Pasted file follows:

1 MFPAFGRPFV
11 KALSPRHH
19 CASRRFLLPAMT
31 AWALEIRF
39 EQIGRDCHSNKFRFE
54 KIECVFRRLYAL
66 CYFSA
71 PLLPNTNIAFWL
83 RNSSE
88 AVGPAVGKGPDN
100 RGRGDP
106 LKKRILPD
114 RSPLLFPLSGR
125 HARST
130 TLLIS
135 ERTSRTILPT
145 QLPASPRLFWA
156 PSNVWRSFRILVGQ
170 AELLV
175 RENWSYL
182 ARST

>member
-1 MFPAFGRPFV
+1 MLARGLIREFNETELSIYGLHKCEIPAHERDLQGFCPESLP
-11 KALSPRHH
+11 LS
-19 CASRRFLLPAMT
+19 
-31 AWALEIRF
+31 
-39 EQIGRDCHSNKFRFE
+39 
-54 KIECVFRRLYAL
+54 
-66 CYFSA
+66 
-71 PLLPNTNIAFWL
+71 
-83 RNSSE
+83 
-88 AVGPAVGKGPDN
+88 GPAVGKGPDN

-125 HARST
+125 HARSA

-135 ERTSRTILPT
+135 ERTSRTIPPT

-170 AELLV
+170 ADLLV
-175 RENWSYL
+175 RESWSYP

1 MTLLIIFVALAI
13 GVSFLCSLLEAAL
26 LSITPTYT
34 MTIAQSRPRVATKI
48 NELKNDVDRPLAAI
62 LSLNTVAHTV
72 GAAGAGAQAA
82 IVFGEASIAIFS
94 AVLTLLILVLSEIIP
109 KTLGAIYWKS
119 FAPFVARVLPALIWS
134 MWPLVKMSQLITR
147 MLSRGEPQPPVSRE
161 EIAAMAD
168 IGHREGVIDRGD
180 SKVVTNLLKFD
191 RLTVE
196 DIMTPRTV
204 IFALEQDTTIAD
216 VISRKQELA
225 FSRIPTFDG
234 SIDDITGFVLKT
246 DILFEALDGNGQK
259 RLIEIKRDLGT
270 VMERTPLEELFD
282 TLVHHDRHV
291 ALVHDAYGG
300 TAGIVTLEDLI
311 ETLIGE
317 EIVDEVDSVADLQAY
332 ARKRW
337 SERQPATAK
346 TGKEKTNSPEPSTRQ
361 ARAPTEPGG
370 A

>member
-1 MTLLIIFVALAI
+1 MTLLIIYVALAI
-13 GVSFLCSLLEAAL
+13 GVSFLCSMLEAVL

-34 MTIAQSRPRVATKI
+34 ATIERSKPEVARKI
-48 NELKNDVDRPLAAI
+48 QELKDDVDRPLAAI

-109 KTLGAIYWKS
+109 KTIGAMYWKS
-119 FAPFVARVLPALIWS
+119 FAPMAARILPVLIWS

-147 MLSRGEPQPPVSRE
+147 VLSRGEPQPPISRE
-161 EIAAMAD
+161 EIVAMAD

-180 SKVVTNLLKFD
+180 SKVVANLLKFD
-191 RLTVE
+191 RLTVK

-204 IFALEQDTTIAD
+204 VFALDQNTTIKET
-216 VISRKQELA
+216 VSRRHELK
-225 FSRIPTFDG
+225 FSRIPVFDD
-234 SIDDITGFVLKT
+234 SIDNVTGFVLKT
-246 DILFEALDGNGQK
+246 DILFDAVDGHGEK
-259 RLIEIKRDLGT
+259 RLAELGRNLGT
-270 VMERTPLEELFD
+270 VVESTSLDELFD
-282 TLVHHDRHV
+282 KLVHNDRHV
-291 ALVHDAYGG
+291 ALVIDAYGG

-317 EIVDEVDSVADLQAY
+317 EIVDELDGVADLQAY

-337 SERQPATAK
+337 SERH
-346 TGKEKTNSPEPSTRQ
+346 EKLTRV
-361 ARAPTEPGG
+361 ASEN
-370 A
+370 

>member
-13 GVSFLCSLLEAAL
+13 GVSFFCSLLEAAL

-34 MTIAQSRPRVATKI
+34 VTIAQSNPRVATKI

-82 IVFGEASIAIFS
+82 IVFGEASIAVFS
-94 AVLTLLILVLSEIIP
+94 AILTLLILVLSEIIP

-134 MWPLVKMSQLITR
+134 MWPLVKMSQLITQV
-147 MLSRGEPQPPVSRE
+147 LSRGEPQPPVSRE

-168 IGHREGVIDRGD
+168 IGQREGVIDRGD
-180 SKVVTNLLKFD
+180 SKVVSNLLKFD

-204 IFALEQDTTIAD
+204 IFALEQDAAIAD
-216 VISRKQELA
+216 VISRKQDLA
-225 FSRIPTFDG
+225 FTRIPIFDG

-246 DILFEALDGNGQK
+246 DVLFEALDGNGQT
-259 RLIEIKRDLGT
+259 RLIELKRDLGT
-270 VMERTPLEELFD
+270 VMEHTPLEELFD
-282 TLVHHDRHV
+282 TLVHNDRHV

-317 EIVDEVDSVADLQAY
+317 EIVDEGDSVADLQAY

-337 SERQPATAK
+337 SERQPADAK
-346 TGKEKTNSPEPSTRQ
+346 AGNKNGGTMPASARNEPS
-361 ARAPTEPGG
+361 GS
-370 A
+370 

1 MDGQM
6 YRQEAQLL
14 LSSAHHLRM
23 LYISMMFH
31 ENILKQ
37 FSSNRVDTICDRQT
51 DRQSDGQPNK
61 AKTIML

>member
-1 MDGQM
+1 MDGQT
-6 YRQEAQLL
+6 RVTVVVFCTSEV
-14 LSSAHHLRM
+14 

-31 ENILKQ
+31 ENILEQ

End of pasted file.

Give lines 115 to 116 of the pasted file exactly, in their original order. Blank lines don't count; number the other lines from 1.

-246 DILFEALDGNGQK
+246 DILFDAVDGHGEK